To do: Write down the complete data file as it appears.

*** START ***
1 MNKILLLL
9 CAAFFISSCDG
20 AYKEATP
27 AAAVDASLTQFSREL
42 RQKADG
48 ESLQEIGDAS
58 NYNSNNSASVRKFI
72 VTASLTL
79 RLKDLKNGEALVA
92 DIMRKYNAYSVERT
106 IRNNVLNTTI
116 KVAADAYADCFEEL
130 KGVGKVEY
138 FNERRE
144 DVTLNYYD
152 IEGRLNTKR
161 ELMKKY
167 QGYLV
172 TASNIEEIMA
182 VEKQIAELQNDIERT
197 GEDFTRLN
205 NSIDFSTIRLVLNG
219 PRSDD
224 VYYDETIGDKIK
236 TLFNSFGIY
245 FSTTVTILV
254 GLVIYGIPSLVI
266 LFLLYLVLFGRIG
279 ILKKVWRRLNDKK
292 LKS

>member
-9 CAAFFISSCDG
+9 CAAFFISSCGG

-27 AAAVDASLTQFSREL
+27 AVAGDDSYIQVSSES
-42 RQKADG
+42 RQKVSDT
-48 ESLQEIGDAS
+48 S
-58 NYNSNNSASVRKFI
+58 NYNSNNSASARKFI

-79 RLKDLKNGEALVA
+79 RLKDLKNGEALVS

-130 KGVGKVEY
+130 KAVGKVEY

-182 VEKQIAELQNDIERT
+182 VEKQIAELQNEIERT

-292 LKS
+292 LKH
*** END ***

1 MNKILLLL
9 CAAFFISSCDG
20 AYKEATP
27 AAAVDASLTQFSREL
42 RQKADG
48 ESLQEIGDAS
58 NYNSNNSASVRKFI
72 VTASLTL
79 RLKDLKNGEALVA
92 DIMRKYNAYSVERT
106 IRNNVLNTTI
116 KVAADAYADCFEEL
130 KGVGKVEY
138 FNERRE
144 DVTLNYYD
152 IEGRLNTKR
161 ELMKKY
167 QGYLV
172 TASNIEEIMA
182 VEKQIAELQNDIERT
197 GEDFTRLN
205 NSIDFSTIRLVLNG
219 PRSDD
224 VYYDETIGDKIK
236 TLFNSFGIY
245 FSTTVTILV
254 GLVIYGIPSLVI
266 LFLLYLVLFGRIG
279 ILKKVWRRLNDKK
292 LKS

>member
-9 CAAFFISSCDG
+9 CAAFFISSCGG

-27 AAAVDASLTQFSREL
+27 AVAGDDSYIQVSSES
-42 RQKADG
+42 RQKVSDT
-48 ESLQEIGDAS
+48 S
-58 NYNSNNSASVRKFI
+58 NYNSNNSASARKFI

-79 RLKDLKNGEALVA
+79 RLKDLKNGEALVS

-130 KGVGKVEY
+130 KAVGKVEY

-182 VEKQIAELQNDIERT
+182 VEKQIAELQNEIERT

-292 LKS
+292 LKH